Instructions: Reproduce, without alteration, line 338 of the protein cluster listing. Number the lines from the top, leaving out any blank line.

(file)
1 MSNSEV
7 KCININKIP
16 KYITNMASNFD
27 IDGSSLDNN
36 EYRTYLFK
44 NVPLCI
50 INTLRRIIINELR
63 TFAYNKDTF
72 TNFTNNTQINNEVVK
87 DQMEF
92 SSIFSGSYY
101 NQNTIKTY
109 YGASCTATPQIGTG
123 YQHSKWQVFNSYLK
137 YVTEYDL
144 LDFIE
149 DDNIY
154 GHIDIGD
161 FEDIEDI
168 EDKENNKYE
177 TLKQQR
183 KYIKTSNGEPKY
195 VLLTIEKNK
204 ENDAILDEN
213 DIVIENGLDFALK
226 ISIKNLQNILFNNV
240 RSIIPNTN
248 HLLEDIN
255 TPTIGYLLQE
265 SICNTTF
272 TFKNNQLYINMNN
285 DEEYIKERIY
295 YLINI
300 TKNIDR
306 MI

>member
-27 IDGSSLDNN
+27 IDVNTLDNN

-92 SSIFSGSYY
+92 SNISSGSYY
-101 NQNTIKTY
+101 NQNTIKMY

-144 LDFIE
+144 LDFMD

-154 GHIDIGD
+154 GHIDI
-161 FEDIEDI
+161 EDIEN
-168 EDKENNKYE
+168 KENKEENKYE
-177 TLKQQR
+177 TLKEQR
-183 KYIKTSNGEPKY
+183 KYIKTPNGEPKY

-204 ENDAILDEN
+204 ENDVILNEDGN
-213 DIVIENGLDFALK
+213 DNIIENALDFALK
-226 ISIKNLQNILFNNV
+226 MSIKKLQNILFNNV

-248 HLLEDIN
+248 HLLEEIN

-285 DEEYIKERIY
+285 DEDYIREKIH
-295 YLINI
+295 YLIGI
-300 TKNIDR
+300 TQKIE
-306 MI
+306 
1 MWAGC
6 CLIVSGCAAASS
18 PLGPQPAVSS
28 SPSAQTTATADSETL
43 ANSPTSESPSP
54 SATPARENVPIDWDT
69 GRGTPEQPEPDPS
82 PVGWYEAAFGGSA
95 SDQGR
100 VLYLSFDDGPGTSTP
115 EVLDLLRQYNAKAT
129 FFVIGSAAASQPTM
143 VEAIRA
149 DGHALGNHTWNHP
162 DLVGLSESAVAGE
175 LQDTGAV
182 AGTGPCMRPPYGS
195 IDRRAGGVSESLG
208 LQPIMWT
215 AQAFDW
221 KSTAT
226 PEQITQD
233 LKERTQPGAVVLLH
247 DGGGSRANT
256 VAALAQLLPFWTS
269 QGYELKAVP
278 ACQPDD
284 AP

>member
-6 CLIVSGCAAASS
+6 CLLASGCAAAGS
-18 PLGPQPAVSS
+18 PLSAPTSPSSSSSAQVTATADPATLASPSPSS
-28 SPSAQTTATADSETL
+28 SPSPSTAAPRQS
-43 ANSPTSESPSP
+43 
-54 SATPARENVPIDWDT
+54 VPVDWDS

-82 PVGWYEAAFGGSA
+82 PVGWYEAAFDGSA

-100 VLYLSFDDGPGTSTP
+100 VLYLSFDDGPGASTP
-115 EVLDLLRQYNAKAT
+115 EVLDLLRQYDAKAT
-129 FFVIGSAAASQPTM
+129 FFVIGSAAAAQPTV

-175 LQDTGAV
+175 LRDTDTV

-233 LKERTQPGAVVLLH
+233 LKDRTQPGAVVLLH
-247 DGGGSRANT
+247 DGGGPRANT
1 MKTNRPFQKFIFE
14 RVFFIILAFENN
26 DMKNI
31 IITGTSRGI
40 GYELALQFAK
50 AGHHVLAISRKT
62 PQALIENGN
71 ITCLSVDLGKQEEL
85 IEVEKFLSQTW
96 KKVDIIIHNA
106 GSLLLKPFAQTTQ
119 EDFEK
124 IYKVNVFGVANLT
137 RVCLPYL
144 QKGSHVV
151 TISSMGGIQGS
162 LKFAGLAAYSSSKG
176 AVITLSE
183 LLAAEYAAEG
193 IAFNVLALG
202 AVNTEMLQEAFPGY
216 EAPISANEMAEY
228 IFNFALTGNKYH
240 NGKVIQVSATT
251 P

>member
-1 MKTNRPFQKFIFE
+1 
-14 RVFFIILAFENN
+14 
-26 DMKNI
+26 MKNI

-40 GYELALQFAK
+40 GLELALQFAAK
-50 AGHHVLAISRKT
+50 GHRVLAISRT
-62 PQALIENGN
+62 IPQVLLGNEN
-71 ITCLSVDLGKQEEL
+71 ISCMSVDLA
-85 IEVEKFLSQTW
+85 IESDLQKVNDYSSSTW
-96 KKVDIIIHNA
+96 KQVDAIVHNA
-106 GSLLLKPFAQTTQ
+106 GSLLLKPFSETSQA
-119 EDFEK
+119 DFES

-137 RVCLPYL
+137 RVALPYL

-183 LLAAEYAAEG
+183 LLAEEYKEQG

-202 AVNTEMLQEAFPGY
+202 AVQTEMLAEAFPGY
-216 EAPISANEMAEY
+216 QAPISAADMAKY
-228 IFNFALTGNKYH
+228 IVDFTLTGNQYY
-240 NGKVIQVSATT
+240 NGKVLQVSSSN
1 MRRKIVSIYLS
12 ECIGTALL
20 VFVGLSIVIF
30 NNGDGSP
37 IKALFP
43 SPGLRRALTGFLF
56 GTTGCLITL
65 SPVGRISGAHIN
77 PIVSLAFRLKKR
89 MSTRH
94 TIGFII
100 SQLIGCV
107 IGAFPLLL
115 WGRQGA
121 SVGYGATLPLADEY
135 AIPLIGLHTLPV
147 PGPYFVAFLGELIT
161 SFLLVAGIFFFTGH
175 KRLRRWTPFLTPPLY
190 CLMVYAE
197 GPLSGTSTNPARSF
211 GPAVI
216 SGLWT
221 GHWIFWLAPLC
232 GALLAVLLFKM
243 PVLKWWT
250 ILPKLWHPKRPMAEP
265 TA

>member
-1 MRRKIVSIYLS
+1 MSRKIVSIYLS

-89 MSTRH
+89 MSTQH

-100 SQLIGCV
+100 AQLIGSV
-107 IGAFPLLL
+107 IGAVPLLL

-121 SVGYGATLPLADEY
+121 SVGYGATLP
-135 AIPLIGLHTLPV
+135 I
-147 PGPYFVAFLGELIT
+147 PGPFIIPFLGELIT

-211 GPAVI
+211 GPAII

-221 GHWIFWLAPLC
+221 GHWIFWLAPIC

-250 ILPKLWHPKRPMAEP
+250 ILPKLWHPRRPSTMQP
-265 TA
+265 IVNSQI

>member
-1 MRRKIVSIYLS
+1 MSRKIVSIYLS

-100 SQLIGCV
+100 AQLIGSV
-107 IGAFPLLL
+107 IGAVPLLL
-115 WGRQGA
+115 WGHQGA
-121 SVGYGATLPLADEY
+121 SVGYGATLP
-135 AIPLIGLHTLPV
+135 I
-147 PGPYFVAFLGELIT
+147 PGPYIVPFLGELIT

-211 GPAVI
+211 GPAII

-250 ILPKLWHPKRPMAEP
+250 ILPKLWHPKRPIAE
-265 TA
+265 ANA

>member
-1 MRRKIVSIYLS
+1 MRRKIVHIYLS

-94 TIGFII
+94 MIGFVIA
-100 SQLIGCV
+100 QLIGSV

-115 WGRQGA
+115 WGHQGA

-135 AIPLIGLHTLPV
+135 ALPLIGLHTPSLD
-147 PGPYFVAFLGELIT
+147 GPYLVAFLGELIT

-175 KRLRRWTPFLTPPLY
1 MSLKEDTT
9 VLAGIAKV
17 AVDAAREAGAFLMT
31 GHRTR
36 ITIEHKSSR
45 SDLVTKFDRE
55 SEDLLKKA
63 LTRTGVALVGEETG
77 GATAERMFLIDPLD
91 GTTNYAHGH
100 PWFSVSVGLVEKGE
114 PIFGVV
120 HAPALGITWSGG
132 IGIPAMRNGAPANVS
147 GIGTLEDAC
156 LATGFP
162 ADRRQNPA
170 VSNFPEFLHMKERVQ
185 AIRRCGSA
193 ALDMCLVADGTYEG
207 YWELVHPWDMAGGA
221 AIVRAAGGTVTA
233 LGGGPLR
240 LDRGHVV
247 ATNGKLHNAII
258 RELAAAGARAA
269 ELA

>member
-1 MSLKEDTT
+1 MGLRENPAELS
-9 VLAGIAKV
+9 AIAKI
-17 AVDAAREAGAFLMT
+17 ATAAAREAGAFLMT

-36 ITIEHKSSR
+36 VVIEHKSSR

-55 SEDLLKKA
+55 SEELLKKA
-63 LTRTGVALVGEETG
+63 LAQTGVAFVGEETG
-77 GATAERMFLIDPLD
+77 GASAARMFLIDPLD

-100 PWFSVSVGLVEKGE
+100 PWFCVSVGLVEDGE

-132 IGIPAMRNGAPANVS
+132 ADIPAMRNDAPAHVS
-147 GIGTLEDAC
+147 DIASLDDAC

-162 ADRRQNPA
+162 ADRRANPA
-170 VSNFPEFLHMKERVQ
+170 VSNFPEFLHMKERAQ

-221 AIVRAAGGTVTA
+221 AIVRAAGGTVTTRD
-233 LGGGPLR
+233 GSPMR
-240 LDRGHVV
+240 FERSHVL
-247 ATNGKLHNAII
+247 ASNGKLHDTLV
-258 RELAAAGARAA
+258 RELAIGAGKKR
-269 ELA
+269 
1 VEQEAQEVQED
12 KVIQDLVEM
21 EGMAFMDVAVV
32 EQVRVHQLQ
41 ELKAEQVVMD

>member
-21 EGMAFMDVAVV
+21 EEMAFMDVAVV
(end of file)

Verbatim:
41 ELKAEQVVMD